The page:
By Michael Hampden-Turner, Director –Fixed Income and Multi-Asset Applied Research
Shakespeare liked a paradox and it’s what makes Hamlet famous. In contrast, investors would be more than happy to see the end the paradox of bonds with negative returns. When they first appeared in yen, swiss franc, euro and sterling, emergency meetings were held with sales and clients to explain how the paradox was possible: what investor would lend at negative rates? Since then, over the Covid period, half the euro investment grade corporate bond market has negative yields and everyone has got used to it (chart 3). The frustrating answer of ‘why’ in today’s complex wholesale market, dominated by regulation and central bank asset-purchase programs, is that it makes sense if it is the least bad option. But the machinery that created it is about to change, and negative yields are likely to start vanishing, albeit slowly. Quantitative easing (‘QE’) and negative deposit rates will likely reverse in 2022 and bond yields will rise in response.
In my earlier Elephant blog, we explored the connection between quantitative tightening (‘QT’) and higher rates. We warned that moving into a period of unwinding emergency monetary policy might be negative for fixed income.
The UK has set out its agenda for base rate rises and QT, and in the US, excitement about the reopening of the economy means that investors are looking for an optimistic four or five hikes this year. In contrast, Europe looks set to lag the UK and US, as economic metrics have yet to react as positively. Economic stimulation from asset purchases remains in full force until at least March, according to the ECB. Let’s remind ourselves of the scale and timing of this.
Over three trillion euros in bonds have been bought. At the same time policy rates have been ultra-low for some time as chart 2 illustrates.
It should be remembered that deposit rates are 50bp below those of policy rates. The result is that banks are both inundated with liquidity and ‘charged’ for deposits. Therefore, it makes sense to avoid having a cash balance. The least bad option is to invest in investment grade bonds, even if their yield is negative as it will still be cheaper for banks than having excess capital on deposit.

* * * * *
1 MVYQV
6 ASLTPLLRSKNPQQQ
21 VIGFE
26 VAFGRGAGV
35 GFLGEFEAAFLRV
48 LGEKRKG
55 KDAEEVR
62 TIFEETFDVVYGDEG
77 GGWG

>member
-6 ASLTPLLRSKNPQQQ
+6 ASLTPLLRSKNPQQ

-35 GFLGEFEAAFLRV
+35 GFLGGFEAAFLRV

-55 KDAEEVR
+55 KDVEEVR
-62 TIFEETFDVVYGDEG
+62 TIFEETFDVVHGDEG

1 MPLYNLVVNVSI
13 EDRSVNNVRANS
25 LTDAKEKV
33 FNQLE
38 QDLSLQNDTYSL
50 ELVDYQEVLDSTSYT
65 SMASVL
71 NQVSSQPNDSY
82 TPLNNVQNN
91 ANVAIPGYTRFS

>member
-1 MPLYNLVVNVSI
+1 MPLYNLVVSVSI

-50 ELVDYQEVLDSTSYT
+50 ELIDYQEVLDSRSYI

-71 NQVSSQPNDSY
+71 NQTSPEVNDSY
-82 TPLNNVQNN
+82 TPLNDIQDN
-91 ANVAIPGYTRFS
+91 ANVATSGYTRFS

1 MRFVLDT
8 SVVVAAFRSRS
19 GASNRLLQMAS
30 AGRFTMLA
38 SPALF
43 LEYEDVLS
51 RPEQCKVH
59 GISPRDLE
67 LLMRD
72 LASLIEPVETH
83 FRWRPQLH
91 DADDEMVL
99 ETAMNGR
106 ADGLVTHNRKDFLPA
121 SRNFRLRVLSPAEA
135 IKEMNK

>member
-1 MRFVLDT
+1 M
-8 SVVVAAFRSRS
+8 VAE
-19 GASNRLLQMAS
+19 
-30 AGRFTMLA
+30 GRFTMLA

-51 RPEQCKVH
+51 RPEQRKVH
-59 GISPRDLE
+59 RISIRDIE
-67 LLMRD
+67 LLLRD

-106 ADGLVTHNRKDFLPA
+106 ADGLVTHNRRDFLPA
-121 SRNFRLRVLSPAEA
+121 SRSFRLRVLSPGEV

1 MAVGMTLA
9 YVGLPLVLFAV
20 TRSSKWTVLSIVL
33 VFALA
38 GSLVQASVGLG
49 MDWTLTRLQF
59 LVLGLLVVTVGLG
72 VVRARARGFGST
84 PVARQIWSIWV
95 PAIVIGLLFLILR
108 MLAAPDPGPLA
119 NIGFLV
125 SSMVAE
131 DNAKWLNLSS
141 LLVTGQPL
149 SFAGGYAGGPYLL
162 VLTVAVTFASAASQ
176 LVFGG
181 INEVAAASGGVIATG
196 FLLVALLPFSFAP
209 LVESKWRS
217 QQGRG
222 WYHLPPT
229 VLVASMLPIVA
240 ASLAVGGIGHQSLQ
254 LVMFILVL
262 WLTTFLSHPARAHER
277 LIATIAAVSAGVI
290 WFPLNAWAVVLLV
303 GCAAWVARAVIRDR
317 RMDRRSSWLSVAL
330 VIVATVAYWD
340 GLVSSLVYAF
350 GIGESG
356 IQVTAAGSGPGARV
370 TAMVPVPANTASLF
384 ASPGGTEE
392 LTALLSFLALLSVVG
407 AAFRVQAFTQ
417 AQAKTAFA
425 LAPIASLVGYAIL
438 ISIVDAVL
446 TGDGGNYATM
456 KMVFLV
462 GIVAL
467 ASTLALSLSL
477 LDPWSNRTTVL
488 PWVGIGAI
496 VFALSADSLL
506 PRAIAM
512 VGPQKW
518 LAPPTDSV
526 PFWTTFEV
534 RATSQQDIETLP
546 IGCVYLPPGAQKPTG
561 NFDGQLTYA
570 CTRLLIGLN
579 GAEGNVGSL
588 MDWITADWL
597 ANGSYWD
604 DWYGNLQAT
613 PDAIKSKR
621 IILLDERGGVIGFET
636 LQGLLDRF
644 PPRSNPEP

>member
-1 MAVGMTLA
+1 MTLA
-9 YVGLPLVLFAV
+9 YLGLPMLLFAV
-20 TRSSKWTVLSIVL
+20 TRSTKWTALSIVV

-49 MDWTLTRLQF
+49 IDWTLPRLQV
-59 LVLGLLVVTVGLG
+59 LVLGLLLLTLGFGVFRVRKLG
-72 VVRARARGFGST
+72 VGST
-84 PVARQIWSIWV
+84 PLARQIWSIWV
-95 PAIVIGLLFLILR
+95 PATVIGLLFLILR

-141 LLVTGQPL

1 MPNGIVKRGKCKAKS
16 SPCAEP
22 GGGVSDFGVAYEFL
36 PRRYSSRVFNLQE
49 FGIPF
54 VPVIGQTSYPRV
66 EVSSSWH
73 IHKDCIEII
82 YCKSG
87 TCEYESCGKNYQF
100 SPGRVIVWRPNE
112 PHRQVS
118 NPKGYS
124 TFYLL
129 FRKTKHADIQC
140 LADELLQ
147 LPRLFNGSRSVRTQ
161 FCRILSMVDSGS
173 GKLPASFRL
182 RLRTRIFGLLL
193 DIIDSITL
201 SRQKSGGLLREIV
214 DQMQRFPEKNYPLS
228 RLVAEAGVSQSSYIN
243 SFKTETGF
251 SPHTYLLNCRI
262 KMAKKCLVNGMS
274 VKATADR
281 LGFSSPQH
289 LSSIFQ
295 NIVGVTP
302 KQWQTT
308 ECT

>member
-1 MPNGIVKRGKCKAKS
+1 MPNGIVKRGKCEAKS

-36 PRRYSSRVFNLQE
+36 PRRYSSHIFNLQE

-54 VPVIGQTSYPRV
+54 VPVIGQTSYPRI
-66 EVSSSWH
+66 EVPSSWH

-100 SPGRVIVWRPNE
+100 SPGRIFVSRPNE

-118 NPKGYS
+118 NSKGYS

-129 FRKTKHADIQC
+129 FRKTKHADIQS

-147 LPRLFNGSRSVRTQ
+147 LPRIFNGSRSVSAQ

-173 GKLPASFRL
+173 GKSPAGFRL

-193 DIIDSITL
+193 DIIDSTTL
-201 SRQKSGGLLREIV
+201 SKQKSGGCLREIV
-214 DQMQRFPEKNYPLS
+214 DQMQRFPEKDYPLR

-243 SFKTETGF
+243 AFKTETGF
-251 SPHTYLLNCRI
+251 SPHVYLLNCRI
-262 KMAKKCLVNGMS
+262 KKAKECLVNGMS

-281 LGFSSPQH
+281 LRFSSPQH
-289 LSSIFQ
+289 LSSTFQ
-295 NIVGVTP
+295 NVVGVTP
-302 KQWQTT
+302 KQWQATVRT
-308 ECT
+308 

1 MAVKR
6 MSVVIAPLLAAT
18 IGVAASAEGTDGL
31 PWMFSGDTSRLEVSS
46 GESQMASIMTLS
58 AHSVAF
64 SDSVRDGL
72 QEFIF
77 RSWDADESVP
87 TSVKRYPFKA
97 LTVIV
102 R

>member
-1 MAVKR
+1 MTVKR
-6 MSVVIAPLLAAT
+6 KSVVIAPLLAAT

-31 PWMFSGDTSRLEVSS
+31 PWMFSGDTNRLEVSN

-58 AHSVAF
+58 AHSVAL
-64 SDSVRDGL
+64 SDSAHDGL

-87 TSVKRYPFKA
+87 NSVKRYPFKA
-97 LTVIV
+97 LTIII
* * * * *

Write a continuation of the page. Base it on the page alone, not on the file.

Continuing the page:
The result of reducing the supply of investment grade bonds, and essentially negative policy rates, is that most investment grade bonds followed policy rates into negative yields as investors held their nose and bought them anyway. During this period, more than 50% of euro investment grade bonds ended up with a negative yield (Chart 3).
However, better times in Europe are coming and investors are already starting to try and get ahead of policy changes. In the last few months, improved Covid prospects have helped to start to decompress European sovereign markets. The biggest beneficiaries of bond-buying programs have been the so-called ‘periphery’ bond markets such as Italy, Greece and Spain that have traditionally traded wide of ‘core’ markets such as Germany and Holland. A ‘rerating’ of risk here will have a knock-on effect on national banks, utilities and corporates.
Negative rates will not vanish overnight. It is unlikely that the ECB will be hasty in raising rates, even as inflation starts to edge higher. Equally, low rates can become habitual when they are low for very long periods, as in Japan. Therefore, negative yields might be on their way out, but it might be a slow process. As we started to explore before Christmas, this creates a dilemma for investors and the theme is likely to persist through 2022.
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